Polymer materials that can be replicated by soft lithography so far described include PDMS itself, polyurethane, epoxy, as well as a number of other polymers.sup..11, 12 PDMS is the most popular material for soft lithography due to the ease of the liquid molding process and its numerous advantages, although a variety of elastomer can be used including other silicone rubbers, urethane rubbers, and ethylene-vinyl acetate (EVA) rubbers.14, 15 However, PDMS (and other elastomers) when used not as the mold, but for the actual lab-on-a chip devices, has intrinsic limitations, for example, unstable surface property (post-oxidation hydrophobic recovery),16, 28 leaching of low molecular weight species,17 undesired absorption of hydrophobic molecules,18 low rigidity, and high solubility of gases.19
 For the various reasons discussed above, it would be of potentially great advantage to apply soft lithography processing in microfabrication of polystyrene, and other materials soluble in organic solvents such polylactide, by combining both the advantages of polystyrene as a material with the convenience of soft lithography. Since polystyrene is complementary in many of its properties to PDMS, for example, rigidity, lack of non-specific absorption of hydrophobic molecules, stable surface property after oxidation, no leaching of low molecular species, high biocompatibility, and low solubility of gases (i.e. low gas permeability), it would be an ideal alternative material for building lab-on-a-chip devices. However, to be processed by soft lithography, polystyrene must be deformable in order to be replicated by a PDMS mold. Polystyrene can be heated to a melting (T>Tm) or rubber-like (T>Tg) state for replica molding. For example, polystyrene has been hot embossed against a PDMS master at 180° C. to create a microstructured chip for culture of single cells.20 The elasticity and low surface energy of the PDMS mold allows it to be released easily from polystyrene, but it was not possible to emboss microscale features with aspect ratios higher than 2 because of the deformation of the PDMS master during the embossing process.20 Alternatively, a liquid precursor of polystyrene (e.g. styrene monomer), or a polystyrene solution in an organic solvent could be used for replica molding; however, it has been found that the monomer styrene quickly swells and distorts a PDMS mold, as do typical organic solvents used for dissolving polystyrene.21 Highly fluorinated perfluoropolyether (PFPE) elastomer has excellent solvent resistance and has been demonstrated to be an excellent molding material for soft lithography, but the precursors of this elastomer are not commercially available for replica molding.22, 23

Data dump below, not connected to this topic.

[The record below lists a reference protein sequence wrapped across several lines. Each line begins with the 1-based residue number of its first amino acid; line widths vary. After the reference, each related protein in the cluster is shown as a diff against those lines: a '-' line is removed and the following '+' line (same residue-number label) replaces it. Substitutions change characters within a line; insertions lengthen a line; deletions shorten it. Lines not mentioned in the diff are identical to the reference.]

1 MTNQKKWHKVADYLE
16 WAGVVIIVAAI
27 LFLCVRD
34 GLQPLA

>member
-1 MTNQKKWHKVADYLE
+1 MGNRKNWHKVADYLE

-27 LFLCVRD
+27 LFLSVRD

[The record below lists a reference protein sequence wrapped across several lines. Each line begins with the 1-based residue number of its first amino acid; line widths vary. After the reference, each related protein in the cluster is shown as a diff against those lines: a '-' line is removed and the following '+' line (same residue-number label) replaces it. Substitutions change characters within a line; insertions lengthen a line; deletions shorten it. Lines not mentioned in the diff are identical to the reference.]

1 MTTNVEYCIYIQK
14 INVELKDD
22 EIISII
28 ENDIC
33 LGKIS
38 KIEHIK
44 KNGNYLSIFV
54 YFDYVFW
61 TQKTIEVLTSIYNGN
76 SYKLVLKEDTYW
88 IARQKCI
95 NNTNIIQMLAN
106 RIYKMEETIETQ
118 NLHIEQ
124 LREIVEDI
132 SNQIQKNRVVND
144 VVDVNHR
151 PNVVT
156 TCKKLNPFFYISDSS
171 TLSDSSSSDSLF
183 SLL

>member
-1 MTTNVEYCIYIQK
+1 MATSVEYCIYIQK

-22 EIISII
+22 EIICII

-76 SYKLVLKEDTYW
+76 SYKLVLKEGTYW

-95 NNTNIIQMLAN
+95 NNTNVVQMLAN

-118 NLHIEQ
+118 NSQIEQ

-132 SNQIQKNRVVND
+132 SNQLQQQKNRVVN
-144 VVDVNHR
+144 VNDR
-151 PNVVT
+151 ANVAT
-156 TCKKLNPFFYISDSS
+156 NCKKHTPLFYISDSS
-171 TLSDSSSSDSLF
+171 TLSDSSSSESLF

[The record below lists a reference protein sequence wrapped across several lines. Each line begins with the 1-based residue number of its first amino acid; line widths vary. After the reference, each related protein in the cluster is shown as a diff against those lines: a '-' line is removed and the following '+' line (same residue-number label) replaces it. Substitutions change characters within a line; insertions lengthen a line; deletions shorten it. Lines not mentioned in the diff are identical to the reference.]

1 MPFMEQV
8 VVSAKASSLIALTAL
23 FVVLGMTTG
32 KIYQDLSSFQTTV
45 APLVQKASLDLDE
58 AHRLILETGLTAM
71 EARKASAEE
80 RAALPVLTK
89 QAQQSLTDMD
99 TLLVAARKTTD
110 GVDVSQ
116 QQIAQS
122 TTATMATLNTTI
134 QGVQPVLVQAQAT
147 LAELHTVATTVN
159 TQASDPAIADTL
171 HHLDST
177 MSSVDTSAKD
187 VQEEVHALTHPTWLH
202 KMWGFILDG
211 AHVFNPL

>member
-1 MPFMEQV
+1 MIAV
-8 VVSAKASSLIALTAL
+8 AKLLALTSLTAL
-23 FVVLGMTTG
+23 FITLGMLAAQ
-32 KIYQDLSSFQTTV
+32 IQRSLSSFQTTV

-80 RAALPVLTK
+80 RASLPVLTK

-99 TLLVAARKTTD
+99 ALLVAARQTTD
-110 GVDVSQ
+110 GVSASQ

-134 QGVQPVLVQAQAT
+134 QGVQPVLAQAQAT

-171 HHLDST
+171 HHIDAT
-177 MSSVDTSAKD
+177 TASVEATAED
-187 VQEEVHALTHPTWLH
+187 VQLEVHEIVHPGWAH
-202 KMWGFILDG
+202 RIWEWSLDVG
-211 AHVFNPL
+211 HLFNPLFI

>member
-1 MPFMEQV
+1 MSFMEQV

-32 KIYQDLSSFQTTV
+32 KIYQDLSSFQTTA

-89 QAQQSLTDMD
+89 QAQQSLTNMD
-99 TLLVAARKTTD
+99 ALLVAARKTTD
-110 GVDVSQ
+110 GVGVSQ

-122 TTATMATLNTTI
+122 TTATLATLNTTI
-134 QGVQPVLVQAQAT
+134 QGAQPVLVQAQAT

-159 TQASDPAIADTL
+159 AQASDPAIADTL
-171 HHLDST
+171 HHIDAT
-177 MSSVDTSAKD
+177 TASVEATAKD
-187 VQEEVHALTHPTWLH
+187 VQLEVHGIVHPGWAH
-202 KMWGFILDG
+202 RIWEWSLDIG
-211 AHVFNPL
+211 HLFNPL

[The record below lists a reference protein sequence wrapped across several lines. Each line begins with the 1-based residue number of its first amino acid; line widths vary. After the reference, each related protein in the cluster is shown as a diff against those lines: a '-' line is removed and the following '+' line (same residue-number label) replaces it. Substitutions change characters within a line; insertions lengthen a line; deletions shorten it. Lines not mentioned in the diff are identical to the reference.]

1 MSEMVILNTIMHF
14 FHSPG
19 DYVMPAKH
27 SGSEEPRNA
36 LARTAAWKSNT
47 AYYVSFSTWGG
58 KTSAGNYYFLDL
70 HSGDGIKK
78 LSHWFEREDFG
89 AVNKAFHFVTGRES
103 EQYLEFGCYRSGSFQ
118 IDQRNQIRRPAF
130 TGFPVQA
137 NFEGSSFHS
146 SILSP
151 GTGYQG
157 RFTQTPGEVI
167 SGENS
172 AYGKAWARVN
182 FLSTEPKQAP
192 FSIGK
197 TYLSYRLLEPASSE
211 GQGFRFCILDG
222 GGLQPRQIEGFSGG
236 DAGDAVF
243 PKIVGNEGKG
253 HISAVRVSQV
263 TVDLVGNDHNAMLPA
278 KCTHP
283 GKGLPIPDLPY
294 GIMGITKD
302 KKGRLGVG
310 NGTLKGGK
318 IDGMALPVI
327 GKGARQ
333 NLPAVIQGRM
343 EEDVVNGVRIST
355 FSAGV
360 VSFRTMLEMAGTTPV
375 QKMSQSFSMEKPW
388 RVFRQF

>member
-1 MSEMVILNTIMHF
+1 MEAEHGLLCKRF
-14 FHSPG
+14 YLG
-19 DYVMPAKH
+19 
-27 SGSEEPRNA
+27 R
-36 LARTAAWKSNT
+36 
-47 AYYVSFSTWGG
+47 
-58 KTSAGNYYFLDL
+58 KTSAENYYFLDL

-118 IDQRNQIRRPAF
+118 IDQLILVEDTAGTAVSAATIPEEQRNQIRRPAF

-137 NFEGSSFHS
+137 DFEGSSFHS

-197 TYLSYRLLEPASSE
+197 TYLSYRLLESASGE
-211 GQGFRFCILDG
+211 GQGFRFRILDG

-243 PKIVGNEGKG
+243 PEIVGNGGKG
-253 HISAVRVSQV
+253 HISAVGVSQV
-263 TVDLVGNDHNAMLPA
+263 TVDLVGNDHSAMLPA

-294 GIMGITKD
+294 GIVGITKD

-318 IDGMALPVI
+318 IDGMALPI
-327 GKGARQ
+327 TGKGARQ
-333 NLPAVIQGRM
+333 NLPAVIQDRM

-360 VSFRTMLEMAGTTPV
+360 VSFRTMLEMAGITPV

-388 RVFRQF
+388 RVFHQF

Therefore, the search of a solvent that can dissolve polystyrene, but does not swell molds created from PDMS and other elastomers that swell in the presence of organic solvents including other silicone rubbers, urethane rubbers, and ethylene-vinyl acetate (EVA) rubbers, is crucial in the application of soft lithography for polystyrene and other materials dissolved in an organic solvent.
SUMMARY OF THE INVENTION
 The present invention is based in part on the finding that GBL can completely dissolve polystyrene, but does not swell PDMS; therefore, it serves as an ideal solvent that enables micromolding of polystyrene by soft lithography technology. We have reduced to practice the micromolding of a variety of polystyrene microstructures with high resolution and high fidelity demonstrating its broad applicability. Importantly, a number of high resolution and high-aspect-ratio structures were fabricated, which would be very difficult to be accomplish using other methods, but were easily fabricated using this micromolding process. A prototype polystyrene microfluidic chip was built that showed much lower non-specific absorption of hydrophobic molecules than a device composed of PDMS. The invention herein described is a process for micromolding polystyrene that that does not require any dedicated or costly instrumentation. All of the raw materials are readily available from standard commercial sources. With numerous the advantages of polystyrene as a material for biological applications, such as stable surface properties after oxidation, no leaching of low molecular weight species and high biocompatibility, polystyrene represents a superlative alternative material for building lab-on-a-chip devices.
 The present invention provides a method of making an article or product. The method comprises:
 (a) providing a reverse template for the article, the template comprising an elastomeric polymer such as a silicone polymer;
 (b) providing a solution comprising a polymer dissolved in a first solvent, the solvent preferably comprising a lactone solvent;
 (c) depositing the solution on the template;